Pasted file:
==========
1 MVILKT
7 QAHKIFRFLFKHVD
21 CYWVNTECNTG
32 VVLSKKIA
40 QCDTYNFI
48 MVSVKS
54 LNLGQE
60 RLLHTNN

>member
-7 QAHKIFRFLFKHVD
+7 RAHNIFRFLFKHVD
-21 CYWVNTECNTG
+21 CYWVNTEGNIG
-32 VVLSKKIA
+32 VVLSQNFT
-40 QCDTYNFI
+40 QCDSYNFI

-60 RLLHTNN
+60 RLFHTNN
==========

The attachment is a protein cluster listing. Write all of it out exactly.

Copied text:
1 MVILKT
7 QAHKIFRFLFKHVD
21 CYWVNTECNTG
32 VVLSKKIA
40 QCDTYNFI
48 MVSVKS
54 LNLGQE
60 RLLHTNN

>member
-7 QAHKIFRFLFKHVD
+7 RAHNIFRFLFKHVD
-21 CYWVNTECNTG
+21 CYWVNTEGNIG
-32 VVLSKKIA
+32 VVLSQNFT
-40 QCDTYNFI
+40 QCDSYNFI

-60 RLLHTNN
+60 RLFHTNN